Know Your Place

What would Emily Post say? If the President invites you to a party at the White House, where should you sit? If you arrive early, should you go and save that empty seat up front at his right hand? It sure would be great to sit as close as possible to the center of attention, but maybe it would be better to take a seat farther back in the crowd. Of course, proximity to greatness does suggest greatness!
Back in the Soviet era, when Leonid Brezhnev was still running things, Time Magazine would try to figure out who was next in line to succeed him. Since the Soviets weren’t too keen on letting out the secret, the analysts at Time would watch where Politburo members stood on Kremlin wall overlooking Red Square during important events, like a May Day review of the troops. The assumption was that the closer you stood to Brezhnev, the closer you were to the top of the list. If you’d moved down a few spaces, well obviously you were on the way out of favor. You know that if Kremlinologists were paying such close attention to these details, there must have been a lot of jockeying for position on that wall.
Books, videos and audio tapes that carry titles such as How to Win Friends and Influence People and The Seven Habits of Highly Effective People offer advice about climbing the corporate ladder and becoming all you can be. You’ll find something similar in the book of Proverbs, which also offers advice on successful living. The general theme is this: if you do this, you’ll succeed; if you do that you’ll fail. Generally speaking this is all good advice – consider for instance this word from Proverbs 25, in which the ancient Jewish advice columnist says: “Do not put yourself forward in the king’s presence or stand in the place of the great; for it is better to be told, ‘Come up here’, than to be put lower in the presence of a noble” (vs. 6-7). In other words, don’t presume too much. If you want to be successful, then know your place, and show proper deference to your superiors.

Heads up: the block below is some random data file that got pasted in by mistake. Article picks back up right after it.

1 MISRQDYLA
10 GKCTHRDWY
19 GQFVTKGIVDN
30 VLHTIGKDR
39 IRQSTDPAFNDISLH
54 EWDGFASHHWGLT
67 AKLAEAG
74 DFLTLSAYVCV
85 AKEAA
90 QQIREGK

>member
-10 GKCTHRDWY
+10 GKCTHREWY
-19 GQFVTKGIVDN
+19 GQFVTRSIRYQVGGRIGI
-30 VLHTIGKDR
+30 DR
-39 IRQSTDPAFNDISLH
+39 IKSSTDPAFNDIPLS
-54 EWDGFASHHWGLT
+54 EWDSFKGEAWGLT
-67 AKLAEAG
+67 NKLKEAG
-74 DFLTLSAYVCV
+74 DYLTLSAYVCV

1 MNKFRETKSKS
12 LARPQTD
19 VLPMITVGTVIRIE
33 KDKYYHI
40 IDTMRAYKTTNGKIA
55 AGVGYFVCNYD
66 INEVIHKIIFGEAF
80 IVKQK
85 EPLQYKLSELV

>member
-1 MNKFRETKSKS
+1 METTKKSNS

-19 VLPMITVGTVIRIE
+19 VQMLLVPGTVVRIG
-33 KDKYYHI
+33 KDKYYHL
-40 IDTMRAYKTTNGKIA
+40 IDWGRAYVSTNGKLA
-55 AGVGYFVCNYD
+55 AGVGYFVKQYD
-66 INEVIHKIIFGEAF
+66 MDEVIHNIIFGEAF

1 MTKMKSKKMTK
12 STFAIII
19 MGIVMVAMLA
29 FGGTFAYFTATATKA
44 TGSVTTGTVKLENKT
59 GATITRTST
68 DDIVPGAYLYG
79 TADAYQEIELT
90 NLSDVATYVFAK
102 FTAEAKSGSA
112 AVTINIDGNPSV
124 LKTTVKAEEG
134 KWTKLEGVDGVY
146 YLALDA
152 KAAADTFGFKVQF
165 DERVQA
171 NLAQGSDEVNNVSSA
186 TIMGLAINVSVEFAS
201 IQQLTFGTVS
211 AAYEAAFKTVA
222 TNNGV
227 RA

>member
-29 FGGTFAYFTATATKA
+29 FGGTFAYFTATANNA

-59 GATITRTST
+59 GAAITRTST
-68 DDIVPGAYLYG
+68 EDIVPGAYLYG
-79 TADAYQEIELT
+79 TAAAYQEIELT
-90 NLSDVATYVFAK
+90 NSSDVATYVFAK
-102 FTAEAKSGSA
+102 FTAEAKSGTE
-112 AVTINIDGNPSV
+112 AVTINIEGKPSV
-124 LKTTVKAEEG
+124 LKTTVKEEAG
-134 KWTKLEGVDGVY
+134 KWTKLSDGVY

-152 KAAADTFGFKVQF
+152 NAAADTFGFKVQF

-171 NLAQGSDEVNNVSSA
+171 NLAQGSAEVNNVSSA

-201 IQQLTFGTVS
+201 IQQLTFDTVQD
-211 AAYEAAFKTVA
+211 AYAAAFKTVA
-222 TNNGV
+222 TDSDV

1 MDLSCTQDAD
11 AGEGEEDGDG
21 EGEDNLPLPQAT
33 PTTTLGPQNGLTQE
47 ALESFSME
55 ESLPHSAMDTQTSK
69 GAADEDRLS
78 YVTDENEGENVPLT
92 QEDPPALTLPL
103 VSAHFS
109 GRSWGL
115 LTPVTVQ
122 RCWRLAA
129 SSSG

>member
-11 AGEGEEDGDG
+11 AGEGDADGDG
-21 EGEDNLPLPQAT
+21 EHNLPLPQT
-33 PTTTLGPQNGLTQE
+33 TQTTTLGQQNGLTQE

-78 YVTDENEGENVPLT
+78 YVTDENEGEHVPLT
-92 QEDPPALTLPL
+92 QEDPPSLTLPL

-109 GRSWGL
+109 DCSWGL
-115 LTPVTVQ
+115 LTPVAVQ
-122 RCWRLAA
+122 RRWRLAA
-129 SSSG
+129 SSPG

The problem with Proverbs 25 is that it talks about deference, but not humility. Sometimes, advice like this can lead to manipulation. Consider that old Marabel Morgan book The Total Woman, which was a big seller back in the 1970s. Morgan told women to worship their husbands, greet them at the door in sexy outfits, and pretend to like sports. The flip side of this book was, if you give him what he wants, you’ll get what you want. If he thinks you’re submissive and attentive to his every need, then you can be in control. Believe me. Many women learned the lesson well, especially in the church. They may not have been up front or sit at the table at the board meeting, but their husbands didn’t do anything without their permission.


Knowing how to behave in society has its place, and as you can see from Proverbs, Emily Post and Dale Carnegie didn’t invent the social advice genre. When it came to meals in the first century, they could often be important social events. That meant that you needed to know how to behave at them – something my mother tried to teach me at a young age.